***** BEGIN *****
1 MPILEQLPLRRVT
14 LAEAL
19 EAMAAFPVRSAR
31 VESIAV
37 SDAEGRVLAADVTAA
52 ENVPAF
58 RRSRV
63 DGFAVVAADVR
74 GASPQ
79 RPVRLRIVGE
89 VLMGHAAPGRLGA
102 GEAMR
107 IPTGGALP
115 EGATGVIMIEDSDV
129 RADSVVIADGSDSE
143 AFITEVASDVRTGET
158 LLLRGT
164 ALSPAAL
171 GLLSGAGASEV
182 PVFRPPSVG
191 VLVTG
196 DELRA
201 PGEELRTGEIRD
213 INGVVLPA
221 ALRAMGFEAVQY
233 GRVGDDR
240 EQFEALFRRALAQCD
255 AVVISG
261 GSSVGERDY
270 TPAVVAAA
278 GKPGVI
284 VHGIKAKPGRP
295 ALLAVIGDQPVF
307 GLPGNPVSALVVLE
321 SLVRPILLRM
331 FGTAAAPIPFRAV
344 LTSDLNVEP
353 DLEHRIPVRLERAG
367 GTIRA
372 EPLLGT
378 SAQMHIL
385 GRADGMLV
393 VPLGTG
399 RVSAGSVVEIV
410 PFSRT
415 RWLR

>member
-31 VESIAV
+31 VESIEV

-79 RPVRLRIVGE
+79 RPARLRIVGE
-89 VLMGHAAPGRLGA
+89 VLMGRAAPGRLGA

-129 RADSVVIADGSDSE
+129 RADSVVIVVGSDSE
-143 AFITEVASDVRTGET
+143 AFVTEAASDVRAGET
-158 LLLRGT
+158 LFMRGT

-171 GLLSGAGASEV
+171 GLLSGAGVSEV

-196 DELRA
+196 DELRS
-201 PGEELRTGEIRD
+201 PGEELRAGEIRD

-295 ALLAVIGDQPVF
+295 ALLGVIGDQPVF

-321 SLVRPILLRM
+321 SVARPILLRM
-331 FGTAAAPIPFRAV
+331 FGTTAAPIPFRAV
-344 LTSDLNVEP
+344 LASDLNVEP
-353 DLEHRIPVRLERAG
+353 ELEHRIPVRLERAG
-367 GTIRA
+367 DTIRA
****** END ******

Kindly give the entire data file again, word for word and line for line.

1 MPILEQLPLRRVT
14 LAEAL
19 EAMAAFPVRSAR
31 VESIAV
37 SDAEGRVLAADVTAA
52 ENVPAF
58 RRSRV
63 DGFAVVAADVR
74 GASPQ
79 RPVRLRIVGE
89 VLMGHAAPGRLGA
102 GEAMR
107 IPTGGALP
115 EGATGVIMIEDSDV
129 RADSVVIADGSDSE
143 AFITEVASDVRTGET
158 LLLRGT
164 ALSPAAL
171 GLLSGAGASEV
182 PVFRPPSVG
191 VLVTG
196 DELRA
201 PGEELRTGEIRD
213 INGVVLPA
221 ALRAMGFEAVQY
233 GRVGDDR
240 EQFEALFRRALAQCD
255 AVVISG
261 GSSVGERDY
270 TPAVVAAA
278 GKPGVI
284 VHGIKAKPGRP
295 ALLAVIGDQPVF
307 GLPGNPVSALVVLE
321 SLVRPILLRM
331 FGTAAAPIPFRAV
344 LTSDLNVEP
353 DLEHRIPVRLERAG
367 GTIRA
372 EPLLGT
378 SAQMHIL
385 GRADGMLV
393 VPLGTG
399 RVSAGSVVEIV
410 PFSRT
415 RWLR

>member
-31 VESIAV
+31 VESIEV

-79 RPVRLRIVGE
+79 RPARLRIVGE
-89 VLMGHAAPGRLGA
+89 VLMGRAAPGRLGA

-129 RADSVVIADGSDSE
+129 RADSVVIVVGSDSE
-143 AFITEVASDVRTGET
+143 AFVTEAASDVRAGET
-158 LLLRGT
+158 LFMRGT

-171 GLLSGAGASEV
+171 GLLSGAGVSEV

-196 DELRA
+196 DELRS
-201 PGEELRTGEIRD
+201 PGEELRAGEIRD

-295 ALLAVIGDQPVF
+295 ALLGVIGDQPVF

-321 SLVRPILLRM
+321 SVARPILLRM
-331 FGTAAAPIPFRAV
+331 FGTTAAPIPFRAV
-344 LTSDLNVEP
+344 LASDLNVEP
-353 DLEHRIPVRLERAG
+353 ELEHRIPVRLERAG
-367 GTIRA
+367 DTIRA